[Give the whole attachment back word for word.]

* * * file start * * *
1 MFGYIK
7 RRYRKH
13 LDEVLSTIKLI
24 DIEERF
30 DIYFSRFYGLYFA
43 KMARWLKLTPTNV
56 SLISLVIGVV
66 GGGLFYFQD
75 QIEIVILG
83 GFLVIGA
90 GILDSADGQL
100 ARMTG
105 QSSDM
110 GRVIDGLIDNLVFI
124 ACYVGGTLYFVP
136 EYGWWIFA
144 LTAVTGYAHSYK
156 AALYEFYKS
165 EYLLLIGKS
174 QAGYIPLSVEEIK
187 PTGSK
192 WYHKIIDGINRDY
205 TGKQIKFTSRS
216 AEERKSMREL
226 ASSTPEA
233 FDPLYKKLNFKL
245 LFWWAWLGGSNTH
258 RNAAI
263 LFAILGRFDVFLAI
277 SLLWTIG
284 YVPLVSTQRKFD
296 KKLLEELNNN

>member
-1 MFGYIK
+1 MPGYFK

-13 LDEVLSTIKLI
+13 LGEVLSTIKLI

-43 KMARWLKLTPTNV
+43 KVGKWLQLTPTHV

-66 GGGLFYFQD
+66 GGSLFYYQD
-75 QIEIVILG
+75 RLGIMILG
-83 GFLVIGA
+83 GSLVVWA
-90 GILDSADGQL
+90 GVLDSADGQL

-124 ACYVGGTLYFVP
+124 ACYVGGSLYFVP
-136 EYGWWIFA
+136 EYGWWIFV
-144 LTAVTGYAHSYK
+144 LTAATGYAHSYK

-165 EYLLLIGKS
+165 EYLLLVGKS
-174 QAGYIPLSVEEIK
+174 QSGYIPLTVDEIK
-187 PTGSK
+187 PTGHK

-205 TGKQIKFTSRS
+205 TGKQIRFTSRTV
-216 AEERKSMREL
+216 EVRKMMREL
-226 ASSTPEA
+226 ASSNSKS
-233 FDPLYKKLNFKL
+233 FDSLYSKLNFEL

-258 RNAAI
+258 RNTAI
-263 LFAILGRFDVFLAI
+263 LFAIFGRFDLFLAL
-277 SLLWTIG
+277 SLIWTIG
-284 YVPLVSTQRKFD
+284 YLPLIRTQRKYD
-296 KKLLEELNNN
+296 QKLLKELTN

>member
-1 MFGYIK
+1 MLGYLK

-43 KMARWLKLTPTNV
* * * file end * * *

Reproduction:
1 MFGYIK
7 RRYRKH
13 LDEVLSTIKLI
24 DIEERF
30 DIYFSRFYGLYFA
43 KMARWLKLTPTNV
56 SLISLVIGVV
66 GGGLFYFQD
75 QIEIVILG
83 GFLVIGA
90 GILDSADGQL
100 ARMTG
105 QSSDM
110 GRVIDGLIDNLVFI
124 ACYVGGTLYFVP
136 EYGWWIFA
144 LTAVTGYAHSYK
156 AALYEFYKS
165 EYLLLIGKS
174 QAGYIPLSVEEIK
187 PTGSK
192 WYHKIIDGINRDY
205 TGKQIKFTSRS
216 AEERKSMREL
226 ASSTPEA
233 FDPLYKKLNFKL
245 LFWWAWLGGSNTH
258 RNAAI
263 LFAILGRFDVFLAI
277 SLLWTIG
284 YVPLVSTQRKFD
296 KKLLEELNNN

>member
-1 MFGYIK
+1 MPGYFK

-13 LDEVLSTIKLI
+13 LGEVLSTIKLI

-43 KMARWLKLTPTNV
+43 KVGKWLQLTPTHV

-66 GGGLFYFQD
+66 GGSLFYYQD
-75 QIEIVILG
+75 RLGIMILG
-83 GFLVIGA
+83 GSLVVWA
-90 GILDSADGQL
+90 GVLDSADGQL

-124 ACYVGGTLYFVP
+124 ACYVGGSLYFVP
-136 EYGWWIFA
+136 EYGWWIFV
-144 LTAVTGYAHSYK
+144 LTAATGYAHSYK

-165 EYLLLIGKS
+165 EYLLLVGKS
-174 QAGYIPLSVEEIK
+174 QSGYIPLTVDEIK
-187 PTGSK
+187 PTGHK

-205 TGKQIKFTSRS
+205 TGKQIRFTSRTV
-216 AEERKSMREL
+216 EVRKMMREL
-226 ASSTPEA
+226 ASSNSKS
-233 FDPLYKKLNFKL
+233 FDSLYSKLNFEL

-258 RNAAI
+258 RNTAI
-263 LFAILGRFDVFLAI
+263 LFAIFGRFDLFLAL
-277 SLLWTIG
+277 SLIWTIG
-284 YVPLVSTQRKFD
+284 YLPLIRTQRKYD
-296 KKLLEELNNN
+296 QKLLKELTN

>member
-1 MFGYIK
+1 MLGYLK

-43 KMARWLKLTPTNV